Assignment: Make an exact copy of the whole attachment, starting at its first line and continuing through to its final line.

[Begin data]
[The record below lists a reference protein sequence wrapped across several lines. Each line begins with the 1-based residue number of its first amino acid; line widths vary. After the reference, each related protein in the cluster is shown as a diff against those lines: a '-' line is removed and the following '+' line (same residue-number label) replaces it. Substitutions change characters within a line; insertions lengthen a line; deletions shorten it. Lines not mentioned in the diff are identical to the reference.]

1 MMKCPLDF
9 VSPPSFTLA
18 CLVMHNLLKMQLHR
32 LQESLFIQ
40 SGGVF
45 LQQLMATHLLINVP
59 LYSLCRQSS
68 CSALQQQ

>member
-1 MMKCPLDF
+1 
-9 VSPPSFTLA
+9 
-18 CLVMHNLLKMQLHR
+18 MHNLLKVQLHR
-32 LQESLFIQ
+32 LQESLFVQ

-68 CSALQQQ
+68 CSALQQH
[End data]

[The record below lists a reference protein sequence wrapped across several lines. Each line begins with the 1-based residue number of its first amino acid; line widths vary. After the reference, each related protein in the cluster is shown as a diff against those lines: a '-' line is removed and the following '+' line (same residue-number label) replaces it. Substitutions change characters within a line; insertions lengthen a line; deletions shorten it. Lines not mentioned in the diff are identical to the reference.]

1 MMKCPLDF
9 VSPPSFTLA
18 CLVMHNLLKMQLHR
32 LQESLFIQ
40 SGGVF
45 LQQLMATHLLINVP
59 LYSLCRQSS
68 CSALQQQ

>member
-1 MMKCPLDF
+1 
-9 VSPPSFTLA
+9 
-18 CLVMHNLLKMQLHR
+18 MHNLLKVQLHR
-32 LQESLFIQ
+32 LQESLFVQ

-68 CSALQQQ
+68 CSALQQH